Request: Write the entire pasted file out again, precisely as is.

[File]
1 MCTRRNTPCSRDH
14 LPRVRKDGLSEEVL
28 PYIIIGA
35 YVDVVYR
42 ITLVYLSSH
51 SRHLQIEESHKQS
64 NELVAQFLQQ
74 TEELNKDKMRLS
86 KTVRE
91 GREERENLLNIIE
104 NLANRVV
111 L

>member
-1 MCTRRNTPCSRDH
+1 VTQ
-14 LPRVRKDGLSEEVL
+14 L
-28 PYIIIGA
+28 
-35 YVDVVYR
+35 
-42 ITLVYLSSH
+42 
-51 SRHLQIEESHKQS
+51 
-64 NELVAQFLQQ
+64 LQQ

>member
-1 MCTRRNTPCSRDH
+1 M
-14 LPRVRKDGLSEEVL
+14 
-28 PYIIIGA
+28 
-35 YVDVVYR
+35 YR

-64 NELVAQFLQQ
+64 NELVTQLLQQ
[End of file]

1 MCTRRNTPCSRDH
14 LPRVRKDGLSEEVL
28 PYIIIGA
35 YVDVVYR
42 ITLVYLSSH
51 SRHLQIEESHKQS
64 NELVAQFLQQ
74 TEELNKDKMRLS
86 KTVRE
91 GREERENLLNIIE
104 NLANRVV
111 L

>member
-1 MCTRRNTPCSRDH
+1 VTQ
-14 LPRVRKDGLSEEVL
+14 L
-28 PYIIIGA
+28 
-35 YVDVVYR
+35 
-42 ITLVYLSSH
+42 
-51 SRHLQIEESHKQS
+51 
-64 NELVAQFLQQ
+64 LQQ

>member
-1 MCTRRNTPCSRDH
+1 M
-14 LPRVRKDGLSEEVL
+14 
-28 PYIIIGA
+28 
-35 YVDVVYR
+35 YR

-64 NELVAQFLQQ
+64 NELVTQLLQQ